Harry Davenport appeared until his death in over 160 films. Asked why he made so many film at his age, he replied: "I hate to see men of my age sit down as if their lives were ended and accept a dole. An old man must show that he knows his job and is no loafer. If he can do that, they can take their pension money and buy daisies with it."
Actor's Equity Association
In 1913, he co-founded, along with actor Eddie Foy, the Actors' Equity Association, an American labor union for actors. The original organization, known as The White Rats, was spearheaded by Davenport. After a nine-month stretch, the actors' group united in defiance of the appalling treatment of actors by theater owners such as the Shubert family and David Belasco, among others, by refusing to appear on stage by striking. The actions of the association caused the closure of all the theaters on Broadway, the only exception being theaters owned by George M. Cohan's company.
He married Alice Davenport in 1893. They had one daughter, Dorothy Davenport, who also became an actress. After divorcing Alice in 1896, he married actress Phyllis Rankin, that same year. They had three biological children, all actors: Ned Davenport, Ann Davenport, and Kate Davenport, and Harry also adopted Phyllis's son, Arthur Rankin (father of Arthur Rankin, Jr., founder of the Rankin/Bass animation studio). The 10 August 1949 Canton Sunday Telegram obituary noted that the couple were together until her death, contrary to reports that he divorced her and remarried. Through his marriage to Phyllis, he was the brother-in-law of Lionel Barrymore, who was married at the time to Phyllis' sister Doris. Phyllis's father, McKee Rankin, had been the top actor at the Arch Street Theater, which was run by Lionel's grandmother and Sidney's mother, Louisa Lane Drew. He was the grandfather of producer Dirk Wayne Summers, Arthur Rankin Jr. and Wallace Reid Jr. His granddaughter's name is Phyllis Gail Davenport who married Edwin Alton Brooks and had 3 children Caleb Brooks, Anna Brooks and Rachel Brooks. Caleb married Suzanne Marie Via and had 2 sons named Samuel Brooks and Theodore Brooks. Anna Brooks also had two children named Sadie Wood and Grace Ganoung.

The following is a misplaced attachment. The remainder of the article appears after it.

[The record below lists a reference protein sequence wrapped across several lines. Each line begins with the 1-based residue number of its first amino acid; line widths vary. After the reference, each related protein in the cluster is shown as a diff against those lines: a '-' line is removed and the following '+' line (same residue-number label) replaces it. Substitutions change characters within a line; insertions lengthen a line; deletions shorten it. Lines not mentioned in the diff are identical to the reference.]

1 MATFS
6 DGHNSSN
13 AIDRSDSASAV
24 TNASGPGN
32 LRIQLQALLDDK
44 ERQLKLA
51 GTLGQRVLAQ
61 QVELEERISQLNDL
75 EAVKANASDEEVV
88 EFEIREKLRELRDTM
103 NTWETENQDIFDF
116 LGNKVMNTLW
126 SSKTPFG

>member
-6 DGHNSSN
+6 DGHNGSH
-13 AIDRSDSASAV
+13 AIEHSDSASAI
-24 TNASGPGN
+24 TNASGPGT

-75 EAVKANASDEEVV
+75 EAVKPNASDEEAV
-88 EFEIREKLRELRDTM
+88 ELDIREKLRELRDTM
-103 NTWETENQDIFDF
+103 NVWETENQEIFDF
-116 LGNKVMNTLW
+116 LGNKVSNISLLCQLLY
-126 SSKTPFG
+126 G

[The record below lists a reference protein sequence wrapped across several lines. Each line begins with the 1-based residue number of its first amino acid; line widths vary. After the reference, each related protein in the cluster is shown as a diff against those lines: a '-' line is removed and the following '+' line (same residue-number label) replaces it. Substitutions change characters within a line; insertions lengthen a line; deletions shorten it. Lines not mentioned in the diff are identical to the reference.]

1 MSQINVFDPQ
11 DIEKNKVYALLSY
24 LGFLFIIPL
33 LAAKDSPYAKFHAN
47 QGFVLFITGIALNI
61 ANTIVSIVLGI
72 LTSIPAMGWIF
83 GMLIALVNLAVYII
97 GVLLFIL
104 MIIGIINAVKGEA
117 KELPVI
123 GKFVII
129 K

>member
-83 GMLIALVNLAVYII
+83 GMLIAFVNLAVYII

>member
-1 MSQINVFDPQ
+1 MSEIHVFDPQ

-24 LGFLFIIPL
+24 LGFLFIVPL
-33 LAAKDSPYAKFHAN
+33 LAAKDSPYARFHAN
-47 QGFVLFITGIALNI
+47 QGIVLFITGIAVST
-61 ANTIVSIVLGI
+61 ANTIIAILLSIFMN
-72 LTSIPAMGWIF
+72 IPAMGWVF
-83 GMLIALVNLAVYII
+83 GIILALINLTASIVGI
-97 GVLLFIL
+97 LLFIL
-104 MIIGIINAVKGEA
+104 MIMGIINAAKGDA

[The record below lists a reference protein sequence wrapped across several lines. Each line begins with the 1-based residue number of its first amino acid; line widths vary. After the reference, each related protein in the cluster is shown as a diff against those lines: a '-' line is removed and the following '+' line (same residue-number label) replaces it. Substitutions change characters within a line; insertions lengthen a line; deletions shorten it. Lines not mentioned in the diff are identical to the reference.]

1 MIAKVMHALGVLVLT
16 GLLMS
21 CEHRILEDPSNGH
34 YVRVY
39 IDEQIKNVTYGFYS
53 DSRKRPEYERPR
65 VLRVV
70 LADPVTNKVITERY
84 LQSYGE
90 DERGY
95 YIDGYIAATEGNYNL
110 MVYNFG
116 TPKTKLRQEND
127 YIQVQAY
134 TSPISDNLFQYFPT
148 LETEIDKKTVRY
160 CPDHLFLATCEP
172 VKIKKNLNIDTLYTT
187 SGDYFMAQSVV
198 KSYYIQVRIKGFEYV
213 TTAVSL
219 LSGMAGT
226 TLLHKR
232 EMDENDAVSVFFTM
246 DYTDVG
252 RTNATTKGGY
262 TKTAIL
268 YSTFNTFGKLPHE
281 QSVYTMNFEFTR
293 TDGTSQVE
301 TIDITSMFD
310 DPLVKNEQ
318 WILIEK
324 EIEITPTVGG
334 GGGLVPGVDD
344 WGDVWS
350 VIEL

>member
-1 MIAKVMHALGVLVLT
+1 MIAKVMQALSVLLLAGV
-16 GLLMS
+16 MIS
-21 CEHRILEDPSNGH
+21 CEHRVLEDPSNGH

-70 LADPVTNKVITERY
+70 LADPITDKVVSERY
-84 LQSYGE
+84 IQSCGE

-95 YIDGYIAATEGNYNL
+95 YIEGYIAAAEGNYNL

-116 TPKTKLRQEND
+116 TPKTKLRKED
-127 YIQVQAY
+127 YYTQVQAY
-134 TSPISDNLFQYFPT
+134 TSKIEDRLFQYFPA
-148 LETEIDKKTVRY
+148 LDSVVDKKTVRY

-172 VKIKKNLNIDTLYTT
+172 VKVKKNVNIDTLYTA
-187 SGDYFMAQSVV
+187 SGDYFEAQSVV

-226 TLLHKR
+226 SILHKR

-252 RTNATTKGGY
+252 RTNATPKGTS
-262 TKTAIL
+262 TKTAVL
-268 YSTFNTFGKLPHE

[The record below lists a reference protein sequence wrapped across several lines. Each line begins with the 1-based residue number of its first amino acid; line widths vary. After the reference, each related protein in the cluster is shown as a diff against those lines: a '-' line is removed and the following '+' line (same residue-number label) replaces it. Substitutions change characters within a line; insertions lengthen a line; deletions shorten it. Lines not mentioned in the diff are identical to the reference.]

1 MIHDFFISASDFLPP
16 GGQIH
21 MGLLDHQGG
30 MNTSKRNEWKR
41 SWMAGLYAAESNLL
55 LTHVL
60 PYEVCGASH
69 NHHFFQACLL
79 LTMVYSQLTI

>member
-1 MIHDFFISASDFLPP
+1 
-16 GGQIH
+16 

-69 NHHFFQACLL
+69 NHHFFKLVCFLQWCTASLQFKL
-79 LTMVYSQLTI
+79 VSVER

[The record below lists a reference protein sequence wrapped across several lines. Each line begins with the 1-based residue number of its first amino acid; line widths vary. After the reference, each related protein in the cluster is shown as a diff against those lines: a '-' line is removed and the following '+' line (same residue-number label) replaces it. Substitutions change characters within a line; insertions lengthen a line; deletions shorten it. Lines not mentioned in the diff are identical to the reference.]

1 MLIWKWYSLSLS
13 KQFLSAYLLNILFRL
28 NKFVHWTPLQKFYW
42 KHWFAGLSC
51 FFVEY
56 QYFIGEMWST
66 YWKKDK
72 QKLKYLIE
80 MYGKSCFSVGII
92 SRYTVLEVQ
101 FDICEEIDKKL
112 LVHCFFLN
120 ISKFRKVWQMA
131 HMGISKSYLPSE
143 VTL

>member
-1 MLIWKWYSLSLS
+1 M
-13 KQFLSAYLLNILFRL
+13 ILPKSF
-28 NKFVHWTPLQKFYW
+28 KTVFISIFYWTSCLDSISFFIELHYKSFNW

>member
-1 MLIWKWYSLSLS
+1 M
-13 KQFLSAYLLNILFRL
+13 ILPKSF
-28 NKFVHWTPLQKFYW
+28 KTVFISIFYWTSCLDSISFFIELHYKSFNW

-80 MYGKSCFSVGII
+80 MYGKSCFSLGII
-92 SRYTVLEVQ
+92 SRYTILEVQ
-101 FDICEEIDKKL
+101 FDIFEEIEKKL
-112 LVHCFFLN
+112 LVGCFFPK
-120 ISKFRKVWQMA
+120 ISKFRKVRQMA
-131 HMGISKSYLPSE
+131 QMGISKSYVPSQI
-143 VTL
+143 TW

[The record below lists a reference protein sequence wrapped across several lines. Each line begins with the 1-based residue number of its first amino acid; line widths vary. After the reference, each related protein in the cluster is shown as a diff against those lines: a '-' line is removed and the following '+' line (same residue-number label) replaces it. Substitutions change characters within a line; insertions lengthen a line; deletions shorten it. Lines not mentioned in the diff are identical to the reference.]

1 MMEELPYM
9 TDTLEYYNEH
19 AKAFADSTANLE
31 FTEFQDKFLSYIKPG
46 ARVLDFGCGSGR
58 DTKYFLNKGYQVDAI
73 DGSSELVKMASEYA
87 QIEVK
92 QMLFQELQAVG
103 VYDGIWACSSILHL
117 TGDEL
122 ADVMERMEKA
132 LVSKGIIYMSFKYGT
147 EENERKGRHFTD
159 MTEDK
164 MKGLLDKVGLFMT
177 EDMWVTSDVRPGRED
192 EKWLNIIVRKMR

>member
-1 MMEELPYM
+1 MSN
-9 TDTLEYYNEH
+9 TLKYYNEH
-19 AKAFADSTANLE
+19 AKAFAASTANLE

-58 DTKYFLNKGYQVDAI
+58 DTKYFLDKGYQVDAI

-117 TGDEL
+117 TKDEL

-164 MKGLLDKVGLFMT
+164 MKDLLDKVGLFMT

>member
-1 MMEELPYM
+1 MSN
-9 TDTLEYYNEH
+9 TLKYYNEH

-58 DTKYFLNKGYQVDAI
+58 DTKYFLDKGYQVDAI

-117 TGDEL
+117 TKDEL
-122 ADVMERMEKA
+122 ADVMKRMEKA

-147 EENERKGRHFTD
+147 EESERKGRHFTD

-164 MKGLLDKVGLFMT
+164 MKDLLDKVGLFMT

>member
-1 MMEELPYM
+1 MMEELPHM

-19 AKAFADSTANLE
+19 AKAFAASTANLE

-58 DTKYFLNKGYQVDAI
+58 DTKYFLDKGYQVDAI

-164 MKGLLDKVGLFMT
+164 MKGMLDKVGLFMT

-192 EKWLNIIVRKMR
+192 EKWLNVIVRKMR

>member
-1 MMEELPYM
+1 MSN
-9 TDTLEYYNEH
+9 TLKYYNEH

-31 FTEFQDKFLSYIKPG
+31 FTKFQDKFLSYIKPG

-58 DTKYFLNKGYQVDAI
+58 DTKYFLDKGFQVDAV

After Phyllis's death, Davenport moved to Los Angeles and lived with his now-grown children. He died of a sudden heart attack at the age of 83, one hour after he inquired his agent Walter Herzbrun about a new film role. In the obituary, a newspaper called him the "white-haired character actor" with "the longest acting career in American history".
- The Wheel of the Law (1916)
- Sowers and Reapers (1917)
- Get That Venus (1933)
- Three Men on a Horse (1936)
- King of Hockey (1936)
- Mr. Dodd Takes the Air (1937)
- They Won't Forget (1937)